Common sense tells us that we should wear old clothes when painting, but this is an easily forgotten step in the rush to transform a room. Thankfully, paint can be removed from clothes, especially if you act quickly. This article explains how to remove paint from clothes – both water- and oil-based paints.
Before using any method to remove paint from clothes, remember to:
- Act as fast as possible — Once the paint dries, it will be much more difficult to remove. Work as quickly as you can on the stain. If you can’t get access to the right materials, at least keep the stain wet until you can treat it properly.
- Remove excess paint before treating the stain — Use a spoon or dull knife to scoop up any excess paint from the fabric. Then use an old cloth or tissue to blot gently at the stain and soak up as much of the wet paint as you can. After this, you can start to treat the stain.
- If the paint has already dried, scrape away as much as you can before treating it — Use a dull knife, blade, or hard bristled brush to carefully scrape away the dried paint from the fabric. This will take away a layer or two and make it easier to remove the stain itself.
How to Get Paint Out of Clothes: Water-based Paints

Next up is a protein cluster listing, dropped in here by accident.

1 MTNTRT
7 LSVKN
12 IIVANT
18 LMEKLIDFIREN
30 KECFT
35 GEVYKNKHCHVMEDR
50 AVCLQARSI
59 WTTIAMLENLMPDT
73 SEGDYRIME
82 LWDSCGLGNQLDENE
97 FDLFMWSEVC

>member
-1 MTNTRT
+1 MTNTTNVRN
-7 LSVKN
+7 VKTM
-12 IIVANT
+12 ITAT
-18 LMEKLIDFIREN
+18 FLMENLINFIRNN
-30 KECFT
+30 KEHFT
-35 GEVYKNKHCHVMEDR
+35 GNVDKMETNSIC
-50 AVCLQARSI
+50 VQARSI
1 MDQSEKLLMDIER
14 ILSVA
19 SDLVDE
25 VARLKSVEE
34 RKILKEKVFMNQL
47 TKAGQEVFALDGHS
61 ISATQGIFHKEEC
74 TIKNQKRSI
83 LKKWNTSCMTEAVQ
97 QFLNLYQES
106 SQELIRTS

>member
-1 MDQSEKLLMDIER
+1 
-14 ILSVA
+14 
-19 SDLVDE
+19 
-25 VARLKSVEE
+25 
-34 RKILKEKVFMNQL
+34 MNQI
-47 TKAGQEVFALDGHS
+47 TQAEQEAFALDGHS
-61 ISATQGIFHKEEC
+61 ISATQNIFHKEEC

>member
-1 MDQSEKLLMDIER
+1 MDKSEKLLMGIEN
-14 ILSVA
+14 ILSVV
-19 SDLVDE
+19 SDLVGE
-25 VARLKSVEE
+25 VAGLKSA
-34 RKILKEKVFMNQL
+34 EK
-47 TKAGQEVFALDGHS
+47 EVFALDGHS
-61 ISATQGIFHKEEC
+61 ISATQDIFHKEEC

In the meantime, you should find out if the paint is water-based or oil-based. Water-based paints include latex or acrylic paints, but many gloss paints also fall into this category – check the label to find out. If the paint is water-based, your stain will be much easier to remove. Bear in mind that paints vary wildly, and complete stain removal is not always possible – if the method below is unsuccessful, you may want to contact the manufacturer for further instructions. Once you have removed any excess paint from the fabric, just follow these steps:
- Flush the stain with warm water — Flip the fabric so the reverse side of the stain is facing up. Then use a forceful stream of warm water (a kitchen tap is ideal) to flush the stain from the reverse side, trying to wash as much of the paint out away from the garment as you can.
- Treat the stain with laundry liquid and warm water — If you don’t have OMO laundry liquid at hand, you can also use dishwashing liquid in a pinch. Regardless of your cleaning product, it’s essential that you test it on a small inconspicuous area of the fabric first, and always check the labels of both the cleaning product and the garment to ensure that they are compatible. Using a sponge or clean cloth, work the lather into the stain and blot until the paint comes out. You may need to rinse and repeat this process a few times.